NOV 12, 2015 10:30 AM PST

Graves' Disease Assessment: Current Trends in Laboratory Testing

Speaker
  • Professor, Head of the Department of Clinical Biochemistry, Cliniques Universitaires Saint Luc
    Biography
      Professor Damien Gruson was awarded his degree of Pharmacist and later of Specialist in Laboratory Medicine from the Catholic University of Louvain, Brussels, Belgium. He is the head of the department of Clinical Biochemistry of the Cliniques Universitaires Saint Luc. He is also member of the research unit on Endocrinology Diabetes and Nutrition of the Catholic University of Louvain. Pr. D. Gruson has published numerous articles in several international peer-reviewed journals. Pr. D. Gruson is member of the division on Emerging Technology of the International Federation of Clinical Chemistry and Laboratory Medicine (IFCC). Pr. D. Gruson is also Fellow of the European Society of Cardiology.

    Abstract

    Hyperthyroidism is an autoimmune disorder caused by the thyroid stimulating antibody (TSI), active against the thyroid-stimulating hormone (TSH) receptor, which stimulates the gland to synthesize and secrete excess thyroid hormone. It affects approximately 1.5% of the worldwide population. Graves’ disease is the most common cause of hyperthyroidism.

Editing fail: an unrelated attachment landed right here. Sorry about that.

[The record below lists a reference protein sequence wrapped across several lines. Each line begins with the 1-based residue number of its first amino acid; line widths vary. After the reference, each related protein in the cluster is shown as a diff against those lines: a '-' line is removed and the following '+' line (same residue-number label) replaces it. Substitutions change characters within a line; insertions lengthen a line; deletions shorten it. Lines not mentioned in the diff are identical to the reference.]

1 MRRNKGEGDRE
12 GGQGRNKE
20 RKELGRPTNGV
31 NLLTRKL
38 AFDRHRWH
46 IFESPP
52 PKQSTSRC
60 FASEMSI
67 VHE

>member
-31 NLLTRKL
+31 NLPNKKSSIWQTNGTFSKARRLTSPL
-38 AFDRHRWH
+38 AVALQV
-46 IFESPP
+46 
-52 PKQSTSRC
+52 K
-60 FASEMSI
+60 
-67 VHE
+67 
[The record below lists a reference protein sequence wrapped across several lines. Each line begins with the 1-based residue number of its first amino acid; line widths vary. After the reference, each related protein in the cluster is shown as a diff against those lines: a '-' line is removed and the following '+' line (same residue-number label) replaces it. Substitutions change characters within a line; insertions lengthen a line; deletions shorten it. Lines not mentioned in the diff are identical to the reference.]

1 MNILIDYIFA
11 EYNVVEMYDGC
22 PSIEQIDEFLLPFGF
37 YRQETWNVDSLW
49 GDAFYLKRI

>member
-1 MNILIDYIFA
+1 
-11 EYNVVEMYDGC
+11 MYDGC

Fast and proper differential diagnosis of Graves’ disease is vital to initiating appropriate treatment as soon as possible. Patient history, physical examination, and diagnostic tools such as imaging and laboratory testing are necessary for proper diagnosis. Choosing the right laboratory tests and interpreting them correctly are critical components of Graves’ disease diagnosis. Currently, a variety of thyroid antibody and hormone assays are available. Understanding the differences between these tests is important to choosing the right assay.

    Learning Objectives

    • Understand how clinicians diagnose and monitor Graves’ disease, and why the TSI assay is beneficial from the clinician’s point of view.
    • Learn about the differences between the TSI assay and a thyroid receptor antibody test called TRab. 
    • Review the laboratory needs for proper Graves’ disease assessment.

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